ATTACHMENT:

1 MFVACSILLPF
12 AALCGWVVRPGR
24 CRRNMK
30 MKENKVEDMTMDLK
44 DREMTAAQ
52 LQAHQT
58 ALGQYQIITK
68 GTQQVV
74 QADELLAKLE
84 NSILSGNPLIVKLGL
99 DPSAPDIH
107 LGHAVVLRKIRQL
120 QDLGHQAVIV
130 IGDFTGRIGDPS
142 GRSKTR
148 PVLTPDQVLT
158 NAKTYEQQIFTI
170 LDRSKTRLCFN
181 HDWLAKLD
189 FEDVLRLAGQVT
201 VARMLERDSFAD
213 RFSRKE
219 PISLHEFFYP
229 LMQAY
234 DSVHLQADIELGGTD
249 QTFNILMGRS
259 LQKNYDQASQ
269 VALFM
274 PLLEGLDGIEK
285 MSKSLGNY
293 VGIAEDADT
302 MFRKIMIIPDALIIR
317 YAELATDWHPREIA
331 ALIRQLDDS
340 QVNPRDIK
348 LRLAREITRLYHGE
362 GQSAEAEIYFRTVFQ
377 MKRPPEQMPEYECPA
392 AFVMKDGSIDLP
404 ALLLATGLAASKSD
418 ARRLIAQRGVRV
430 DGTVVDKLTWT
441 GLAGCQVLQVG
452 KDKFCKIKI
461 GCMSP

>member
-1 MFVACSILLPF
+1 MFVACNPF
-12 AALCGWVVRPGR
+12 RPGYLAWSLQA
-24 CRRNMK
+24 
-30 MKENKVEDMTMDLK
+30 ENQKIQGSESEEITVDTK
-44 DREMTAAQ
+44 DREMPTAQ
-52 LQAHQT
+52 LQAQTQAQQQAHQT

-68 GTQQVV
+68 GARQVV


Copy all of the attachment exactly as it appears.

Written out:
1 MFVACSILLPF
12 AALCGWVVRPGR
24 CRRNMK
30 MKENKVEDMTMDLK
44 DREMTAAQ
52 LQAHQT
58 ALGQYQIITK
68 GTQQVV
74 QADELLAKLE
84 NSILSGNPLIVKLGL
99 DPSAPDIH
107 LGHAVVLRKIRQL
120 QDLGHQAVIV
130 IGDFTGRIGDPS
142 GRSKTR
148 PVLTPDQVLT
158 NAKTYEQQIFTI
170 LDRSKTRLCFN
181 HDWLAKLD
189 FEDVLRLAGQVT
201 VARMLERDSFAD
213 RFSRKE
219 PISLHEFFYP
229 LMQAY
234 DSVHLQADIELGGTD
249 QTFNILMGRS
259 LQKNYDQASQ
269 VALFM
274 PLLEGLDGIEK
285 MSKSLGNY
293 VGIAEDADT
302 MFRKIMIIPDALIIR
317 YAELATDWHPREIA
331 ALIRQLDDS
340 QVNPRDIK
348 LRLAREITRLYHGE
362 GQSAEAEIYFRTVFQ
377 MKRPPEQMPEYECPA
392 AFVMKDGSIDLP
404 ALLLATGLAASKSD
418 ARRLIAQRGVRV
430 DGTVVDKLTWT
441 GLAGCQVLQVG
452 KDKFCKIKI
461 GCMSP

>member
-1 MFVACSILLPF
+1 MFVACNPF
-12 AALCGWVVRPGR
+12 RPGYLAWSLQA
-24 CRRNMK
+24 
-30 MKENKVEDMTMDLK
+30 ENQKIQGSESEEITVDTK
-44 DREMTAAQ
+44 DREMPTAQ
-52 LQAHQT
+52 LQAQTQAQQQAHQT

-68 GTQQVV
+68 GARQVV